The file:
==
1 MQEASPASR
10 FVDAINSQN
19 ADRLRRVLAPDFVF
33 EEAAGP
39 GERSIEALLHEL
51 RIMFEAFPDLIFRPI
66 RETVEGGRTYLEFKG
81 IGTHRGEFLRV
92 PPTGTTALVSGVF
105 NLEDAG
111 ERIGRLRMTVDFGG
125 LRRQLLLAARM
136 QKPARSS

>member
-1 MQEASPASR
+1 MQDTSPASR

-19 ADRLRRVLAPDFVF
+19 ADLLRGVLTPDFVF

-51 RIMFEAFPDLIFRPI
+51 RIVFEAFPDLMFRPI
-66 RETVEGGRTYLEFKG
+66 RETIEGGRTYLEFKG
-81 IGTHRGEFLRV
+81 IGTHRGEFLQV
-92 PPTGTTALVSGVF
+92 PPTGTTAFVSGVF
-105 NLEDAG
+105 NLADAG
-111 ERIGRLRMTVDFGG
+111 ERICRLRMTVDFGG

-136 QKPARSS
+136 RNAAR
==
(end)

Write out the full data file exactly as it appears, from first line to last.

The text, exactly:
1 MQEASPASR
10 FVDAINSQN
19 ADRLRRVLAPDFVF
33 EEAAGP
39 GERSIEALLHEL
51 RIMFEAFPDLIFRPI
66 RETVEGGRTYLEFKG
81 IGTHRGEFLRV
92 PPTGTTALVSGVF
105 NLEDAG
111 ERIGRLRMTVDFGG
125 LRRQLLLAARM
136 QKPARSS

>member
-1 MQEASPASR
+1 MQDTSPASR

-19 ADRLRRVLAPDFVF
+19 ADLLRGVLTPDFVF

-51 RIMFEAFPDLIFRPI
+51 RIVFEAFPDLMFRPI
-66 RETVEGGRTYLEFKG
+66 RETIEGGRTYLEFKG
-81 IGTHRGEFLRV
+81 IGTHRGEFLQV
-92 PPTGTTALVSGVF
+92 PPTGTTAFVSGVF
-105 NLEDAG
+105 NLADAG
-111 ERIGRLRMTVDFGG
+111 ERICRLRMTVDFGG

-136 QKPARSS
+136 RNAAR